"[General Statutes (Rev. to 1983)] Sec. 53a-123. LARCENY IN THE SECOND DEGREE: CLASS C FELONY. (a) A person is guilty of larceny in the second degree when he commits larceny as defined in section 53a-119 an (1) The property consists of a motor vehicle, the value of which is two thousand dollars or less . . . ."
"[General Statutes] Sec. 53a-8. CRIMINAL LIABILITY FOR ACTS OF ANOTHER. A person, acting with the mental state required for commission of an offense, who solicits, requests, commands, importunes or intentionally aids another person to engage in conduct which constitutes an offense, shall be criminally liable for such conduct and may be prosecuted and punished as if be were the principal offender."
On appeal, the defendant claims that the trial court improperly: (1) denied his motion for judgment of acquittal on the charge of accessory to kidnapping in the first degree because the evidence was insufficient to support the verdict; (2) denied his motion for a mistrial when allegedly prejudicial radio, television and newspaper publicity during the trial deprived him of a fair trial; (3) permitted the state's rebuttal witness, who had a past history of psychological problems, to testify despite the defendant's inability to obtain his medical or psychological records, thereby denying the defendant an opportunity to cross-examine the witness effectively; (4) denied his motion for a mistrial when the court clerk read previously redacted portions of a warrant affidavit referring to pending murder charges against him and thus deprived him of a fair trial; and (5) allowed the state to introduce prejudicial evidence of his uncharged larcenous misconduct, when two of the charges for which he was on trial involved thefts.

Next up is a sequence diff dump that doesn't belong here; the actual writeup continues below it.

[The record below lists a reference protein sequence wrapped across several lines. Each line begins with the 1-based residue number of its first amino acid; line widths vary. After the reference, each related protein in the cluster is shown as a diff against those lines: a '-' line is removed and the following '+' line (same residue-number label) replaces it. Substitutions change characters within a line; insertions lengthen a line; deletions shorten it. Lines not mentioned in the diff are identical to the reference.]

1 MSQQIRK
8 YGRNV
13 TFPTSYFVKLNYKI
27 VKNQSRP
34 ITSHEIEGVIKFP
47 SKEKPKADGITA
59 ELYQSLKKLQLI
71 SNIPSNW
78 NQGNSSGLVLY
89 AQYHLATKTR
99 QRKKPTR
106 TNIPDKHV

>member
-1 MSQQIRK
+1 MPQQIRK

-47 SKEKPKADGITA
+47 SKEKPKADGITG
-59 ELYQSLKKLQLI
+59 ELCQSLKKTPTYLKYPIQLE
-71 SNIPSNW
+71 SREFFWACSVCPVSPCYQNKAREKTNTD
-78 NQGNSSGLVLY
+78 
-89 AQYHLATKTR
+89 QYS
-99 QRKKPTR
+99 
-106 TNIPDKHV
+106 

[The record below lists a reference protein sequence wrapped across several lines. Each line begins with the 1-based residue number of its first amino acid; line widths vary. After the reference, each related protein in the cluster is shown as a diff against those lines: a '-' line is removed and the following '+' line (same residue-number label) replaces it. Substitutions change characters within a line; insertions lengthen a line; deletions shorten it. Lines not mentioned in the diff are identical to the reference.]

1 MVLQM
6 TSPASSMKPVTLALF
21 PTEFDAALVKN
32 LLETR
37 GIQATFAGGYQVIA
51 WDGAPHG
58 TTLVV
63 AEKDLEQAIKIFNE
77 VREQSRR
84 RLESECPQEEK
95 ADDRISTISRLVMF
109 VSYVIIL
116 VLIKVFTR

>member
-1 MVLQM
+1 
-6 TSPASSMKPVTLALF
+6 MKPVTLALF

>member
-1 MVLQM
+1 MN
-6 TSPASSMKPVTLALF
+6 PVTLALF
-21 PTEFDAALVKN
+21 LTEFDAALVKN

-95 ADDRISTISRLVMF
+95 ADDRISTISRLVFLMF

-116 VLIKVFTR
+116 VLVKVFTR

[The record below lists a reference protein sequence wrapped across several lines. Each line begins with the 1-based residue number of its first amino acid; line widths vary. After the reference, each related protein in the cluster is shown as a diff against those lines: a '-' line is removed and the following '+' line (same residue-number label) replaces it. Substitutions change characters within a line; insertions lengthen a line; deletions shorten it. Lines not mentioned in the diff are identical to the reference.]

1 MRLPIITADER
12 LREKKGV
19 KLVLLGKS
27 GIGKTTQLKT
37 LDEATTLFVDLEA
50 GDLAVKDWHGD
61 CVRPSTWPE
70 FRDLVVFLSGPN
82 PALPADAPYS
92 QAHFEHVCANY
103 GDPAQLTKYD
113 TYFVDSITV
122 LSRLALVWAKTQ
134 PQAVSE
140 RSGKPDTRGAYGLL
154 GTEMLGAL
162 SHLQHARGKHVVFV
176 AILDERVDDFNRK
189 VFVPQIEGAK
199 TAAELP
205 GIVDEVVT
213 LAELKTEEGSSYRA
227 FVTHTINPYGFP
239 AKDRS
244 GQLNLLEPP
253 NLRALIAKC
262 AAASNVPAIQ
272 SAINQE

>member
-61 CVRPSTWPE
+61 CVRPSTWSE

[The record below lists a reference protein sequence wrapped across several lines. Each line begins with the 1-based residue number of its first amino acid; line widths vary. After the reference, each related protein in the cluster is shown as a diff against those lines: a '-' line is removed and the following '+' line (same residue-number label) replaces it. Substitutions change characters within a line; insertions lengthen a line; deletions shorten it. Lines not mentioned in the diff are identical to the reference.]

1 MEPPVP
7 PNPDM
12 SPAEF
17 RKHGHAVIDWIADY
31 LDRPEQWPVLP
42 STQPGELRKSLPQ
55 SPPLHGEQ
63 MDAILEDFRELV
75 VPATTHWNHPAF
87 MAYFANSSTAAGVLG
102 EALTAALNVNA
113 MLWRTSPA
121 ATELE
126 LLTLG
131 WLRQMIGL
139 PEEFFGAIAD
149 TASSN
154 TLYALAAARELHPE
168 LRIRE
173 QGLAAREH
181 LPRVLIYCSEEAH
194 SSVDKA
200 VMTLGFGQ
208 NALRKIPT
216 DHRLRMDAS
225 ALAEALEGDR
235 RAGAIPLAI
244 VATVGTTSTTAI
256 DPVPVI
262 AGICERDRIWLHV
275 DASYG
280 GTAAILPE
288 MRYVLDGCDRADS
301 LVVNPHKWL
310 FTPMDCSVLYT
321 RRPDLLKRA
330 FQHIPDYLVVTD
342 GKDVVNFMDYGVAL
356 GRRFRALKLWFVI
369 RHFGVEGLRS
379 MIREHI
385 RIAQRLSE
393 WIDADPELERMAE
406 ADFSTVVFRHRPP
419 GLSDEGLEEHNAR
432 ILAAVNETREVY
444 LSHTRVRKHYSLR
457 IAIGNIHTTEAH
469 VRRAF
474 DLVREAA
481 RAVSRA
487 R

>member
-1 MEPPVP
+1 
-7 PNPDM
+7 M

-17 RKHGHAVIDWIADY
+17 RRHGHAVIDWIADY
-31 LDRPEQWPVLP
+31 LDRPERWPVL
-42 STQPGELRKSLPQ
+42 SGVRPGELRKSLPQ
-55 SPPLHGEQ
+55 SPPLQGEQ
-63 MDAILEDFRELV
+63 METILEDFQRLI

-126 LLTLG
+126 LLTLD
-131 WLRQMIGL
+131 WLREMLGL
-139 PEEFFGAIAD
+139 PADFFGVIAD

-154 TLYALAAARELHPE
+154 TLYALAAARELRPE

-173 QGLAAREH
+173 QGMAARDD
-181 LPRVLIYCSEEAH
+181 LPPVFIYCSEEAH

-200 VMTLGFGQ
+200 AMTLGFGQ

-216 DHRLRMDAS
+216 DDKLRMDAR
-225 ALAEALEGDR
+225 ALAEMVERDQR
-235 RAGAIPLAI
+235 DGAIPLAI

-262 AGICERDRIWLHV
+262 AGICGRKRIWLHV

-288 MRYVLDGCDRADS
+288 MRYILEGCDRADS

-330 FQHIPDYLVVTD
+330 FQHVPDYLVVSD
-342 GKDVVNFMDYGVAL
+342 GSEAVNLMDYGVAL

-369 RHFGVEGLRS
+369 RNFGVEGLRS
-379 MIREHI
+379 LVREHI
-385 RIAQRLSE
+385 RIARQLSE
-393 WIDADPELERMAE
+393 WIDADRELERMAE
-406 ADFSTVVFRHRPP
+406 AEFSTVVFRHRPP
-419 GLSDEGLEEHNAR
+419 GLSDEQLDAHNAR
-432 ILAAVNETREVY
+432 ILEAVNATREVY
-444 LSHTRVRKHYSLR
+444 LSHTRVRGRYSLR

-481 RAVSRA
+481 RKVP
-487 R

The jury could reasonably have found the following facts. Sometime during 1981, the defendant began selling stolen automobiles to J. W. Ownby, who lived in Kansas City, Missouri. The defendant's job was to deliver the stolen autos to New York City, where Ownby would pick them up and drive them back to Kansas City. In 1982, the defendant introduced Noel, the victim, to Ownby. When Ownby became too ill, the defendant hired Noel to drive stolen autos to Ownby in Kansas City.
Ownby and Noel proceeded to develop a friendly relationship. When Ownby and the defendant argued over the manner in which Noel would be paid, Ownby opted to pay Noel himself, rather than honor the defendant's request that Ownby pay the defendant, and allow the defendant to remit part of the payment to Noel. In the summer of 1983, Ownby began dealing directly with Noel. Shortly thereafter, Ownby terminated almost all of his dealings with the defendant, and began dealing primarily with Noel. The defendant was "aggravated" with the situation, and his relationships with Ownby and Noel subsequently deteriorated.
In the meantime, the police had begun investigating auto theft in the Bridgeport area, and the defendant became a subject of that investigation in April, 1983. The police informed the defendant in October, 1983, that he was a subject of their investigation. During the remaining months of 1983, the police conducted continuous, visible surveillance operations outside the defendant's home so that the defendant was made aware that the police were watching him. In November, 1983, Noel implicated the defendant in statements to the police, and the defendant later became aware of Noel's conversations with the police.
Near the end of 1983, the defendant asked Frank Spetrino to steal a van for him, specifically requesting a van with no windows. Spetrino then stole a blue van for the defendant on December 21, 1983. On the same night, Spetrino called the defendant to arrange for delivery of and payment for the van. Spetrino and the defendant then went to James Kallman's apartment at Pallisade Avenue in Bridgeport. There, they met Kallman, Nicky Byers, Shawn Burns and Paul Lentine. The defendant asked Spetrino to help him and the others force Noel into the van. The defendant had previously offered to pay Byers several hundred dollars to hit Noel over the head with an axe handle and drag him into the van. Byers, Spetrino, Kallman, Burns and Lentine, carrying guns and other weapons, rode in the van to 141 French Street in Bridgeport, the location of Noel's apartment, while the defendant followed in his own car. Spetrino noticed that the van contained a fifth gallon drum that had not been in the van at the time he had stolen it. The group parked outside Noel's apartment, near his car, and waited approximately one hour for him to appear. When Noel failed to appear, the group abandoned the plan and disbanded.